,,Among the many researchers I know, many people have adopted either a pure cynical attitude towards the scientific establishment or fight with an intensive love-hate relationship with science (in academia as well as in industry). I personally see the following painful dilemmas which cannot be solved:
Science helps us to understand the world
Science only provides fragmented knowledge
One of the strongest motivations to study science which I observe in young researchers is the wish tounderstand how life works and which mechanisms hold the universe together. However, when they enter the lab the will work on a very specific, well-selected, very focussed research question which only provides fragmented information about a tiny aspect of the huge and complex universe. The young researchers soon realize that their contribution will probably not change the world. Even a Nature or Science paper will probably not change the world but – in the best case – open a new research domain. In addition, young researchers learn that they know only after 5 to 10 years whether a publication has survived the rigorous process of replication/falsification by other researchers. My personal conclusion is that we have no other option than to become humble that we (as a single person and as part of humankind) will only understand a tiny fragment of reality.
Researchers create real knowledge and progress
All scientific endeavour is pointless
Closely related to the previous point is the feeling that most – if not all research activities – do not lead to real progress but just add a little insignificant piece to the information overflow. Thomas Kuhn described the famous concept of a ‘paradigm shift’ in his highly influential book The Structure of Scientific Revolutions (1962). Unfortunately, the author himself and many of his followers used this term in multiple different manners which diluted its meaning. As a result, a broad population of scientists sees scientific progress only as ‘paradigm shifts’ in the hollow form of “scientific trends” and “science bubbles” (cf. the stem cell bubble). This attitude breeds sarcasm, cynicism, and negativism in older scientists. On the other hand, there are publications which document scientific progress (see, for example, Diamandis & Kotler: Abundance: The Future Is Better Than You Think). These may help to motivate young researchers substantially. However, it remains a matter of philosophical and political debate whether this progress is worth the effort.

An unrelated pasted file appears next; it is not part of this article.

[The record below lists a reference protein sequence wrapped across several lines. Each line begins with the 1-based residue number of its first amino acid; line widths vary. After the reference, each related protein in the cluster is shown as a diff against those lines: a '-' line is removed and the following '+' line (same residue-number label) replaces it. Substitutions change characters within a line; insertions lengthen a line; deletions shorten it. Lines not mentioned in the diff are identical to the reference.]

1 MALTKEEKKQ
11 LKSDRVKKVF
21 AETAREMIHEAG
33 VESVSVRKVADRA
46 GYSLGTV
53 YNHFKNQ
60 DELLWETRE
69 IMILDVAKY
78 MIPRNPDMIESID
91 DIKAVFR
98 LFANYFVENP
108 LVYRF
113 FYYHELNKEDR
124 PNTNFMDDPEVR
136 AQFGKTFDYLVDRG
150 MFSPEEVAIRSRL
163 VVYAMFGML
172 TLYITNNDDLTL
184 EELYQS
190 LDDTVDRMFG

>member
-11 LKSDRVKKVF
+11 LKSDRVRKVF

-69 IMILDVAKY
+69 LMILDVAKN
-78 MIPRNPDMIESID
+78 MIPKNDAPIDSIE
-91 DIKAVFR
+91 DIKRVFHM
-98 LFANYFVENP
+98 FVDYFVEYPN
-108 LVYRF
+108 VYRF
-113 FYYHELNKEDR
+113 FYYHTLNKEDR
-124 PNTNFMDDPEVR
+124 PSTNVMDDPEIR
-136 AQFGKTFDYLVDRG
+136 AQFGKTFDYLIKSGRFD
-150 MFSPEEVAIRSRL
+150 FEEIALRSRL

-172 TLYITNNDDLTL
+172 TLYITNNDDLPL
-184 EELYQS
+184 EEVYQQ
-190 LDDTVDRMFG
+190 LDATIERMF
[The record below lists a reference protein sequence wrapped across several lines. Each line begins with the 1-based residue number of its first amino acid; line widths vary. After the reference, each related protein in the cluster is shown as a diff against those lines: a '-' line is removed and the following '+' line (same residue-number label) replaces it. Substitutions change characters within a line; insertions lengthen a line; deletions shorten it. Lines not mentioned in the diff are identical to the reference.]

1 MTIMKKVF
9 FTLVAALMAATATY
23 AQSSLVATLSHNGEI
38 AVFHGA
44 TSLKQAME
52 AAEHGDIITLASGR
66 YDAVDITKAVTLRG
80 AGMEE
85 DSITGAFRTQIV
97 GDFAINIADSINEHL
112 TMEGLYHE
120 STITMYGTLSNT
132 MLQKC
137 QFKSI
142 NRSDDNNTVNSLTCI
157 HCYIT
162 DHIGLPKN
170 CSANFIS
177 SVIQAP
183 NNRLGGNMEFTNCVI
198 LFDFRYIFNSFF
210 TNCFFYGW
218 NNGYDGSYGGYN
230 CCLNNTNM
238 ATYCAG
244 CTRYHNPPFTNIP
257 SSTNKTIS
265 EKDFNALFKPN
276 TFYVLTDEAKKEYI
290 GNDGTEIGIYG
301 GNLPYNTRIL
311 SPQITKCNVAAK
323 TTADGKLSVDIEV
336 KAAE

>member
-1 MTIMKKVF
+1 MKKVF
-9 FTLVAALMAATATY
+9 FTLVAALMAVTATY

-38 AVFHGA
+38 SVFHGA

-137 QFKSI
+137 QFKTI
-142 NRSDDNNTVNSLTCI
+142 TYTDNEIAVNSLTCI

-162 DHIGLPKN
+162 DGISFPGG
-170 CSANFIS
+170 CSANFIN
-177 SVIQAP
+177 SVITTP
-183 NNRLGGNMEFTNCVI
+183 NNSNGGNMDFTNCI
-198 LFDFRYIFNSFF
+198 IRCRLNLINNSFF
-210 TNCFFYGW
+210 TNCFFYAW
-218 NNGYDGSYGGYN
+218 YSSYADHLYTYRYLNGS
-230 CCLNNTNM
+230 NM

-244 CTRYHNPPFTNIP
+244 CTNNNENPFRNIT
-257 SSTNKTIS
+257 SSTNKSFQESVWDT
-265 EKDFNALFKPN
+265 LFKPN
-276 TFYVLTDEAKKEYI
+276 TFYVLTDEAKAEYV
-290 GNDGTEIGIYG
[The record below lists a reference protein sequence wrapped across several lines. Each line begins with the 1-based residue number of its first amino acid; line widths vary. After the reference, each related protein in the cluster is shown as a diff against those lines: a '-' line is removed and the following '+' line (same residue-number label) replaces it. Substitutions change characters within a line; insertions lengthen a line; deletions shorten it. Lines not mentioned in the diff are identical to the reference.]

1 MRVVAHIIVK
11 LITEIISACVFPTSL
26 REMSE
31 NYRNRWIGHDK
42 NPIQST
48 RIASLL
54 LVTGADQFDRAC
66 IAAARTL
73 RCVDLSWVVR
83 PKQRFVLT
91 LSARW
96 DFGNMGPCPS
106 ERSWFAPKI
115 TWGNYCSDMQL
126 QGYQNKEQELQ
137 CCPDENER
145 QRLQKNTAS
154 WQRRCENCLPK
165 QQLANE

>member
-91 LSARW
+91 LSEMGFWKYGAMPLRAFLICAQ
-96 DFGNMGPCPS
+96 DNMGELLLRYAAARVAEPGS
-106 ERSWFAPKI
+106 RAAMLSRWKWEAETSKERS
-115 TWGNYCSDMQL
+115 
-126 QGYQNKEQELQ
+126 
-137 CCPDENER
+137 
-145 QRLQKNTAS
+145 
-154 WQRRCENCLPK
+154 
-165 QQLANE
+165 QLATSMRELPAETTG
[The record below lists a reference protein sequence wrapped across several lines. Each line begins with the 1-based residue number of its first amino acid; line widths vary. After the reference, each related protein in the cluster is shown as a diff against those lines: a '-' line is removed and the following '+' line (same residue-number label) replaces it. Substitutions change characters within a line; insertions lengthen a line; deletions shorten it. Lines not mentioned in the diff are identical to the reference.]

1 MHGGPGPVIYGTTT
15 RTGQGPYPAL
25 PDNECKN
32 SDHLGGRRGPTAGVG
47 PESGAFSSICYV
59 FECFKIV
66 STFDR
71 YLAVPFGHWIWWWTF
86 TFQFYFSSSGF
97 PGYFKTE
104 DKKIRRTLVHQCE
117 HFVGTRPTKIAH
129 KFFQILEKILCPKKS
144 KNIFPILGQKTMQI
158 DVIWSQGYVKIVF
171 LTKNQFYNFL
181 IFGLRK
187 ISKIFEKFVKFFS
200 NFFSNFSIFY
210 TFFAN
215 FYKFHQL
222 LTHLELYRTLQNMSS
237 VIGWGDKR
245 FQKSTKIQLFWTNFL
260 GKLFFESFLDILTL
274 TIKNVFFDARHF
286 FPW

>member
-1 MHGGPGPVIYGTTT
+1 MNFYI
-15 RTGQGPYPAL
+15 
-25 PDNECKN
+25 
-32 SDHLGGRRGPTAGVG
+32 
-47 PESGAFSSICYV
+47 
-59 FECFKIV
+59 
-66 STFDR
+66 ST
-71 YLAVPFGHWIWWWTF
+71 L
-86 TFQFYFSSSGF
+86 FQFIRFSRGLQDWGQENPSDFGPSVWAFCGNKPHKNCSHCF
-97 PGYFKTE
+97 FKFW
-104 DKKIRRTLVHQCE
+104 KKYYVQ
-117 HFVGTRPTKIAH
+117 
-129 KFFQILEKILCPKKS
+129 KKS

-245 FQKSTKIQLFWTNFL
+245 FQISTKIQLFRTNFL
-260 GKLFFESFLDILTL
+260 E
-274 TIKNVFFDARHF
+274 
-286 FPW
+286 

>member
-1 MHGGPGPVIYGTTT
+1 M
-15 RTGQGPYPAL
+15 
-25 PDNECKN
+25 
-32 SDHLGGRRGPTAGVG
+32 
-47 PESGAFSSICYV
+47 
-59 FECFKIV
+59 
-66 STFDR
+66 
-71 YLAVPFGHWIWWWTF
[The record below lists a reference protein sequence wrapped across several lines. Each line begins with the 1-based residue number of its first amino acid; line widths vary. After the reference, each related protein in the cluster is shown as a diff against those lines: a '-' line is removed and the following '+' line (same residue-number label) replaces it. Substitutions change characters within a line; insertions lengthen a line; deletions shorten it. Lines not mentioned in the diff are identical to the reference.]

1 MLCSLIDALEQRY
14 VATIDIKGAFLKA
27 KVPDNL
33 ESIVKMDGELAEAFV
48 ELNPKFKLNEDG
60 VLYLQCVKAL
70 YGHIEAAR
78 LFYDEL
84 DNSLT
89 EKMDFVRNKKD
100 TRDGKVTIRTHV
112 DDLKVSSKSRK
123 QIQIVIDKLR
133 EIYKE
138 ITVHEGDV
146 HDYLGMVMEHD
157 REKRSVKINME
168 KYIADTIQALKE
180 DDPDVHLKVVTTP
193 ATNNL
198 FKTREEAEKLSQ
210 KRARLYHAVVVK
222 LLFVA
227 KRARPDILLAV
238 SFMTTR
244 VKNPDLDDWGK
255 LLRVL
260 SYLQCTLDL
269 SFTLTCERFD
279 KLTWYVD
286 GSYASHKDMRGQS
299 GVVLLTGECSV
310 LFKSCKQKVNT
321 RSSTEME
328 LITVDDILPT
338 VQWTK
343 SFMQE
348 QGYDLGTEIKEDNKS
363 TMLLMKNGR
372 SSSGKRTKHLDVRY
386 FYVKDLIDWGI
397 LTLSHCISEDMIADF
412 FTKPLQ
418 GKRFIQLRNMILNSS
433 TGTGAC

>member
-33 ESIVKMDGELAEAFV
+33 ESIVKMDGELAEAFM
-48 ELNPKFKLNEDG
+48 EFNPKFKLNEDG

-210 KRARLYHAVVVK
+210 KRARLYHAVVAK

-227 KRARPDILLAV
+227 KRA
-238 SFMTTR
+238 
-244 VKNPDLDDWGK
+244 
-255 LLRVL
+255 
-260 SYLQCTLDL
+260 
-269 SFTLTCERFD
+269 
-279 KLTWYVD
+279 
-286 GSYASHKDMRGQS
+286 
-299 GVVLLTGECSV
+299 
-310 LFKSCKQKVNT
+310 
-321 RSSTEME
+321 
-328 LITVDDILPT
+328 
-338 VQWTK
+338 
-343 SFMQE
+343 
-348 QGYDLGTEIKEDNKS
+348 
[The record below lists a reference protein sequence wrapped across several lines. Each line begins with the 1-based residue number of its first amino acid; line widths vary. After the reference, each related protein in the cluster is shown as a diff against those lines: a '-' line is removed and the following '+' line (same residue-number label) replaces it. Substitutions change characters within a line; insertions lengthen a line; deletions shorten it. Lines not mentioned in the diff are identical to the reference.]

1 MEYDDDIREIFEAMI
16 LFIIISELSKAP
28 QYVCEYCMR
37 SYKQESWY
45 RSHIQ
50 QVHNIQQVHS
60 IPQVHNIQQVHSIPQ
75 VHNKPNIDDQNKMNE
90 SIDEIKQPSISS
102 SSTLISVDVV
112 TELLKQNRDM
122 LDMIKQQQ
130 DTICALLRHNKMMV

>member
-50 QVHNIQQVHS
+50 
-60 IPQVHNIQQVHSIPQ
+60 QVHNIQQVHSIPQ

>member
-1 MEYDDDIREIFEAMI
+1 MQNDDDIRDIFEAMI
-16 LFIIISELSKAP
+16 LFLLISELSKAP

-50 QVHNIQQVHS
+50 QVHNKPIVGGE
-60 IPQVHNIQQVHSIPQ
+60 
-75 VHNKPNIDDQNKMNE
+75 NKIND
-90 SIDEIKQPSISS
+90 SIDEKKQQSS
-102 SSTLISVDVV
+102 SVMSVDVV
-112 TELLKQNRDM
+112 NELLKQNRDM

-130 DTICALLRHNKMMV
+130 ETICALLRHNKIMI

Only rarely do older scientists develop an attitude of ‘wisdom’ that supports younger researchers in their careers and guides them.
Science helps us to make moral decisions
Science does not help us to make moral decisions.
Science does not give us the answer to moral, ethical, value-based questions. Science only shows us predictable consequences in the best-case scenario or just a lot of contradictory information. Let me give you two simple examples. Research from the last decades produced pretty convincing evidence that smoking damages our body, for example, the heart and blood vessels, the lung, and the elastic fibers in the skin. Thus, it is rather predictable that the habit of smoking will result in a higher probability of developing cardiovascular problems, lung diseases, including carcinoma, and will make the smoker look older. Science does not give us the moral imperative to stop smoking. This value-based decision is made under the assumption that the long-term effects of smoking are worse than the long-term effects of non-smoking. However, in many important domains of our daily life there is so much contradictory scientific information that it does not help us to make easily value-based decisions. Typical examples are the multiple, contradictory studies about the best diet. However, I prefer to have a lot of contradictory information that can hopefully be filtered by clever meta-analyses than having no information or just doctrines without a scientific base.
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